Similarly if a vertical section of the footprint were to  be exposed, its size and appearance would differ depending on whether the section that was revealed represented the centre of the footprint (3) or its edge (4).

Image Greg Browne @ GNS Science
Here is an example of one of the footprints that Greg identified in the Upper Cretaceous rocks of Nelson. It shows similar features in cross section to the horse footprint (at approximately the same scale)- the infilling (A), the distinct margin (B) and the compressed underlying layers (C).

Image Greg Browne @ GNS Science

Here is another example of a vertical slice through a footprint, with the dotted line highlighting the distinct margin of the structure:

Julian Thomson @ GNS Science
This photo shows a footprint eroded horizontally. The heel has cut a sharp edge into the sediment at the back end of the feature (lower left), while the front has been compressed into ridges as the foot tipped forwards during locomotion (near finger).


Having confirmed these features as footprints being preserved in sediment from an intertidal environment, the question then arises as to whether animals other than dinosaurs could have made them. Having tackled this question over many years, Greg Browne worked through the following possible examples and discounted them for the reasons given:

  1.  Fish feeding or resting traces: depth of penetration and lack of deformed strata below.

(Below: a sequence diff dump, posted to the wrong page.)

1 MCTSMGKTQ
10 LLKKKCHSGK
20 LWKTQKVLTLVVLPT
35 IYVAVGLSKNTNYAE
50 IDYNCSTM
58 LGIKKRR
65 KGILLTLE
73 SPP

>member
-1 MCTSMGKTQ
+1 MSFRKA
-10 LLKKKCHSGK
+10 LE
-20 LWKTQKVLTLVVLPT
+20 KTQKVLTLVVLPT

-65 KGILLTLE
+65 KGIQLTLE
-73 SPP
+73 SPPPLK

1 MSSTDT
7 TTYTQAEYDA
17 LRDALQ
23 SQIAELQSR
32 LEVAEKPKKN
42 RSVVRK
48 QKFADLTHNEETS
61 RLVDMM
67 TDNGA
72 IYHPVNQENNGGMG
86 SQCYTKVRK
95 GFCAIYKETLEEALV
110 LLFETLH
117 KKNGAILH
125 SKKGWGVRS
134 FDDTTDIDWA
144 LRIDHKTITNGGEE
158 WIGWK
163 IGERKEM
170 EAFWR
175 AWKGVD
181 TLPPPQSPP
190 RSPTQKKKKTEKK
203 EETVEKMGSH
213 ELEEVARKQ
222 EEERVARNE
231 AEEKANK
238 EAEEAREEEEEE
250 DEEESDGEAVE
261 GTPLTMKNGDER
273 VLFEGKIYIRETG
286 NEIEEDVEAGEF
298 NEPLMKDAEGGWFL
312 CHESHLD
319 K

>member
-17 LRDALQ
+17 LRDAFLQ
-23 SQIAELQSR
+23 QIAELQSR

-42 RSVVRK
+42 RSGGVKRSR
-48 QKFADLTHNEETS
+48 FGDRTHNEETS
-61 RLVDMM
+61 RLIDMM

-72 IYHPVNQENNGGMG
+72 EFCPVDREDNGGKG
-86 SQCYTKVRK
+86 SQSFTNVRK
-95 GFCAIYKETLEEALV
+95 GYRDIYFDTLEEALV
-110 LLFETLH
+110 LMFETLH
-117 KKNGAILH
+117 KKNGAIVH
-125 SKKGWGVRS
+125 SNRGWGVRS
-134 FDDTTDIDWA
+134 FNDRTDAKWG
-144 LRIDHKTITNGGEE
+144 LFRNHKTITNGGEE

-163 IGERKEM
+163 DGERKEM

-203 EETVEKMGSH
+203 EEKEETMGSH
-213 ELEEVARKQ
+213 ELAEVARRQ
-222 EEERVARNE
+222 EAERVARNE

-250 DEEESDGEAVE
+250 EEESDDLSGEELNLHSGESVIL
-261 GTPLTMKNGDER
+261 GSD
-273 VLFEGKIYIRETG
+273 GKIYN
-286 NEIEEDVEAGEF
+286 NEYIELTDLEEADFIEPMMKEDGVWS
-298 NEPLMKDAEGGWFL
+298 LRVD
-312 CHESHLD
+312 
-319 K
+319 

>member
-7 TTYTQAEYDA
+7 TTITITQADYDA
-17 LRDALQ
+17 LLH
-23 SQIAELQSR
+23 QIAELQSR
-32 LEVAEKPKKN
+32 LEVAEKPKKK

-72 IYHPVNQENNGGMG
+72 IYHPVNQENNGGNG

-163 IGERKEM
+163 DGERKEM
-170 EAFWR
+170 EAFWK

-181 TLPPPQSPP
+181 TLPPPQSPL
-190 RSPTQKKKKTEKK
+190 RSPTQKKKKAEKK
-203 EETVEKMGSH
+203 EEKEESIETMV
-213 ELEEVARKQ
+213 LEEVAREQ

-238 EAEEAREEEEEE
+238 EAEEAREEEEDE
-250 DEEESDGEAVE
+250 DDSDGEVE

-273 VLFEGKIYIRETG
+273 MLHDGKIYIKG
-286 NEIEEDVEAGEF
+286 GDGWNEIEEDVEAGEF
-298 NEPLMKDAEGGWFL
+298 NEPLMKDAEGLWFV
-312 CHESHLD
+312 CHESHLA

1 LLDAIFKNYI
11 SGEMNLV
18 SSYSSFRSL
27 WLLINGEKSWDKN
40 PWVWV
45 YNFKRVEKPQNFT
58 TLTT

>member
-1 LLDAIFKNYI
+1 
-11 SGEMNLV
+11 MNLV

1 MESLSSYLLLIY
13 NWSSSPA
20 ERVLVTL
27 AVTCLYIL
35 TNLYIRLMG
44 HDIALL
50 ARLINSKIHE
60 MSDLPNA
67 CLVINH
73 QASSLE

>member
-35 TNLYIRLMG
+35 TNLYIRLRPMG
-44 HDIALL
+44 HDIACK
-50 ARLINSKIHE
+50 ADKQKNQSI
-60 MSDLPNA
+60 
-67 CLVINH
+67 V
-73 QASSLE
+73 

2. Amphibian foot prints: unlikely to have an amphibian large enough.
  3. Bird foot prints: bird would have to be large and heavy.
  4. Mammals: the only pre-Pleistocene mammals known from New Zealand are Early Miocene mouse-like fossils. Evidence throughout the world indicates that Cretaceous mammals were small, and did not develop into large animals until after the end of the Cretaceous extinction event and the demise of the dinosaurs.
  5. Reptile foot prints: dinosaurs: only dinosaurs would be of sufficient size and weight to have generated these deformed point source compression structures.
Recently, with funding from the Unlocking Curious Minds Fund of the Ministry for Business, Innovation and Employment (MBIE), a team from GNS Science were assisted by teachers and students of Collingwood Area School, to clean up a large rock slab in the search for more dinosaur footprints.

With a lot of hard work, involving cleaning mud
off the rocks with buckets of water, brooms and shovels, some hitherto unseen dinosaur footprints were revealed for the first time since the Cretaceous Period, about 70 million years ago.

Here are some quotes from our assistants:

"It was a wonderful once-in-a-lifetime opportunity to work with a team of scientists and look at a real dinosaur footprints."

"It was an honor and very humbling knowing that we were the first people to see these footprints in 70,000,000 years."

"It was an incredible opportunity. We were able to work alongside the scientists and they taught us about how to identify the footprints and showed us how they took peels of them."

 This video tells the story of the expedition:

For more information about this Dinosaur Footprints project, including  newsletter updates, click here.